Is Living Single & Alone Bad for Your Health?

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A Canadian study determines living alone can be bad for your health.

Living alone could be harmful to your health – in fact it could lead to you dying sooner than you would if you were in a relationship. That’s the shock finding of FindYourPlusOne.com's dating site technology provider, Atwood Technology, which has just completed an investigation into marriage, divorce, living alone and mortality.

The dating site also investigated whether more Canadians were living alone than their American counterparts and how divorce rates in the United States compared with those of Canada.

 

“Being single can be a very fulfilling life style for some but on average it can lead to less physical, economic and emotional well-being in addition to increased mortality rates that can be as much as 58% higher, as reported in a 2006 study by Kaplan and Kronick,” says Atwood Technology, CEO, Theresa Williams.

Drs Kaplan and Kronick found that the strongest predictor of mortality among participants in their study was never having been married before. To find out whether the trend to remain single was greater in Canada than the US, eMatchopolis examined trends in marriage percentages, marriage rates, divorce rates, age of first marriages and social aspects affecting marriage trends.

First, the percentage of the population aged 15 and over who are classified as single (divorced, widowed, single and not married in the common law sense, or separated) is 42.7% in the US (Source: US Census, 2008) and 41.8% in Canada (Source: Statcan, 2007). Although the difference is not significant, both the USA and Canada are seeing the gap narrowing over the long term with respect to marriage and divorce rates, which could impact the singles status in the two countries considerably in the years ahead.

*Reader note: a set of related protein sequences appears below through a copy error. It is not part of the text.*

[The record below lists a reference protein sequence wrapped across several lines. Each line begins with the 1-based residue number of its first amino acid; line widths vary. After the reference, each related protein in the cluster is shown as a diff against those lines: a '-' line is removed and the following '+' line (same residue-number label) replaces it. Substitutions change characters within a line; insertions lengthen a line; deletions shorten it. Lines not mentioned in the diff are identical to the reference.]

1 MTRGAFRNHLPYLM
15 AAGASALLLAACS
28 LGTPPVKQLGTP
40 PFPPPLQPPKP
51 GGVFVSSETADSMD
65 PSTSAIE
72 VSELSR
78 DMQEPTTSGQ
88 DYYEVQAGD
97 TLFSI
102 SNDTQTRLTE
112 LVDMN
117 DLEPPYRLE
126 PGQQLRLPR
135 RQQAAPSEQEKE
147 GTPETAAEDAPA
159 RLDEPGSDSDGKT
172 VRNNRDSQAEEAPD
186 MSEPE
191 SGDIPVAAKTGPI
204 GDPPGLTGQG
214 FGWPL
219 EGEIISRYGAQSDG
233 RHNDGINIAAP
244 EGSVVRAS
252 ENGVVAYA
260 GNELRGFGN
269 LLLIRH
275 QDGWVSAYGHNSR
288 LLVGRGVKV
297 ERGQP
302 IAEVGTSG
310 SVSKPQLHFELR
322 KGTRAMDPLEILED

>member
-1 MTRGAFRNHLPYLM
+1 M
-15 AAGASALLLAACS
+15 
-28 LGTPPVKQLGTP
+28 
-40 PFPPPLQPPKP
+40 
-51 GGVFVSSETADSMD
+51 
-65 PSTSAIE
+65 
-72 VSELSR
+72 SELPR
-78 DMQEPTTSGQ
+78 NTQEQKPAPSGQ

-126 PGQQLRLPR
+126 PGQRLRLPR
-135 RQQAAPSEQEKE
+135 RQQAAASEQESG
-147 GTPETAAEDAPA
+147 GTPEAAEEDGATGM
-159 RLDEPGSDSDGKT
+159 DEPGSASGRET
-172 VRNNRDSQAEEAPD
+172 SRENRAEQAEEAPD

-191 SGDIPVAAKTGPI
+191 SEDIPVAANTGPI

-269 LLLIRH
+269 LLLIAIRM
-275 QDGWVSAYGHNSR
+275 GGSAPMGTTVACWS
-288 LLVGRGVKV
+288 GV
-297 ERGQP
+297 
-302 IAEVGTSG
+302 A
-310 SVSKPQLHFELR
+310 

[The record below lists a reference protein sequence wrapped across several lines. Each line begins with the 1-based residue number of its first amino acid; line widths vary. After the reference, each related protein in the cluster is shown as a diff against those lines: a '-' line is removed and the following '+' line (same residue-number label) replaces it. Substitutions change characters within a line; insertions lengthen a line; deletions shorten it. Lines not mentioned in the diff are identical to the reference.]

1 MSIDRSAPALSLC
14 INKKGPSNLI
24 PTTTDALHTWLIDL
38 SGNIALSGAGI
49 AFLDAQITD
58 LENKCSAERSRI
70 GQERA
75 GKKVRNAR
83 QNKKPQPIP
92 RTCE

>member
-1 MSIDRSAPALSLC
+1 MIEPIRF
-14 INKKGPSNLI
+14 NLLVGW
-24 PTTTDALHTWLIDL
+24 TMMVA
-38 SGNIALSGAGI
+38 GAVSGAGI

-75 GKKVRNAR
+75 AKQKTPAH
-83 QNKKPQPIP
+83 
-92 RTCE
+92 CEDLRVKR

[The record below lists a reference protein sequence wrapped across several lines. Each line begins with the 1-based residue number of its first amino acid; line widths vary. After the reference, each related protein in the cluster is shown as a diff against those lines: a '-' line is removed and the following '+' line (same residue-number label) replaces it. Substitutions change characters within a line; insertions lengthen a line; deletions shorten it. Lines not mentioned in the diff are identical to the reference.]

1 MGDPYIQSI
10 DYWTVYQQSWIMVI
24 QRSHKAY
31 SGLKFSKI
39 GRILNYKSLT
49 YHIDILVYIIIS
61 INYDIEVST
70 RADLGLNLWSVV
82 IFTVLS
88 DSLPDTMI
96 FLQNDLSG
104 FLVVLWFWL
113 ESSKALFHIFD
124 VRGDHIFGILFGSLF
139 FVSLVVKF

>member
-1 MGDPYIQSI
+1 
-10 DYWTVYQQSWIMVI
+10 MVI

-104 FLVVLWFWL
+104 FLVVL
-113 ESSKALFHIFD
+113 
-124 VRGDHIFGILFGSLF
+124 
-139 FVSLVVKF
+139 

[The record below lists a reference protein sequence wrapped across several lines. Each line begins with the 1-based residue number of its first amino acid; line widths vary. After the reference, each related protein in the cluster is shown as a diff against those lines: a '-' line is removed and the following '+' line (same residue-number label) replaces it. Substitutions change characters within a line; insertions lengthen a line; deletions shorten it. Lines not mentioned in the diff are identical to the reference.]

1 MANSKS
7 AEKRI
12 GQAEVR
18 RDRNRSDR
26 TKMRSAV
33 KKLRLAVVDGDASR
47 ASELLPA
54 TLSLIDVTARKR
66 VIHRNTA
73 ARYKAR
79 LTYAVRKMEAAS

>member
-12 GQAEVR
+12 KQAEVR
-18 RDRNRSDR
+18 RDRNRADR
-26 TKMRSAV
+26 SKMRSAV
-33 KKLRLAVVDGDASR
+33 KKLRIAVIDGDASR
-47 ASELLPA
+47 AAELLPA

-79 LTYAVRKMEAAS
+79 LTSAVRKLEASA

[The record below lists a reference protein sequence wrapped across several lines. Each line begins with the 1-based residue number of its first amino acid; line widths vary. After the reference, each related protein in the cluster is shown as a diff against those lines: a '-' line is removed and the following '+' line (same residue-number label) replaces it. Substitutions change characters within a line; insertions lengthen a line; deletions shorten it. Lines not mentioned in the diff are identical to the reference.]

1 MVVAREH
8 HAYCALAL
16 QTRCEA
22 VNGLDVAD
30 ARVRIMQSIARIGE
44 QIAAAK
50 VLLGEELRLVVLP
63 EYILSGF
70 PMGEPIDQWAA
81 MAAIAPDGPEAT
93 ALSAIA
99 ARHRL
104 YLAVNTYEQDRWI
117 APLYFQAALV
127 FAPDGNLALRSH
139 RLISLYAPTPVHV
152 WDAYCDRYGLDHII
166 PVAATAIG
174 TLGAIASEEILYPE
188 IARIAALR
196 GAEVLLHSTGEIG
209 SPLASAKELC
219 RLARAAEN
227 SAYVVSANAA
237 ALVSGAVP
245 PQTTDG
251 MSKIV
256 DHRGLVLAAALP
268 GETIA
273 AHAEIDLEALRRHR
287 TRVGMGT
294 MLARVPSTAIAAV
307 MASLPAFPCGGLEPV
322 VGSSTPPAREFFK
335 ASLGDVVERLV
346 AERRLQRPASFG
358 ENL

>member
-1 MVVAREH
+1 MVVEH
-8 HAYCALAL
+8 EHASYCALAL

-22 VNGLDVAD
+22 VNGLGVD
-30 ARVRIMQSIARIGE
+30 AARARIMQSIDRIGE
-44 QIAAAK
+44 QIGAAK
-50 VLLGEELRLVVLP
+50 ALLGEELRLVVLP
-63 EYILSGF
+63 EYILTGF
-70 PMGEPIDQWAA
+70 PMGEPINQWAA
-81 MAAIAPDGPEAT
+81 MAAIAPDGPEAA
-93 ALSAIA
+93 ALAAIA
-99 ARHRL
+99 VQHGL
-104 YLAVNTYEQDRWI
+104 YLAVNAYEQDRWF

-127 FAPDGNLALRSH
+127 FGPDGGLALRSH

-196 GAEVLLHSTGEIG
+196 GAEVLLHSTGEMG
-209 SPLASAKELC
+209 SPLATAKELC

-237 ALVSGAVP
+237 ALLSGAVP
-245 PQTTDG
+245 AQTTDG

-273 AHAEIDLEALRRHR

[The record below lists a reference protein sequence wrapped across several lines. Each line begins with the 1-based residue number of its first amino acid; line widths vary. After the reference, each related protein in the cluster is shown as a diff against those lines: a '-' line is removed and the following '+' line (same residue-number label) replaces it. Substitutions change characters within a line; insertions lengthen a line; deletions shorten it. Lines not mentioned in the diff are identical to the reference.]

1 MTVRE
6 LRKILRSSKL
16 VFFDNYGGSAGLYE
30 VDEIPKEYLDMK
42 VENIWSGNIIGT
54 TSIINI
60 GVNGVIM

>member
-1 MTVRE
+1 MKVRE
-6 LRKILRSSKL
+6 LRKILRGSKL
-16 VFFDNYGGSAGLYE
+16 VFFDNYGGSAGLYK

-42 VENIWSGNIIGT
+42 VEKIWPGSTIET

The crude marriage rate was 11.2 per thousand population in the US and 6.8 in Canada in 2005 (Source Statcan, US Census). In addition, the crude marriage rate in the US decreased by 24.8% from 1990 to 2005 compared with a decrease in Canada of 32% during the same period. These facts demonstrate that Americans tend to marry more frequently than Canadians.

The divorce rate, on the other hand, demonstrates an opposite effect on the single population. Americans are more than twice as likely to divorce: their divorce rate is 5.4 (Source: US Census) per thousand compared to Canada’s divorce rate of 2.2 (Source: Statcan) for 2005. Furthermore, from 1990 to 2005, the Canadian divorce rate declined by 47%, while the American divorce rate declined by 25% during this same period (Source, Statcan; US Census).

It can be expected that fewer marriages would lead to fewer divorces. “Perhaps singles are taking their time to ensure the candidate they choose will make a lasting relationship. However, there is also a possibility that people are becoming too selective with their “laundry list” of requirements and never find anyone who can live up to their expectations. I would never encourage people to settle but they should be realistic about what they want. We are here to help them figure that out,” says Williams.

This article was originally published at . Reprinted with permission.
 
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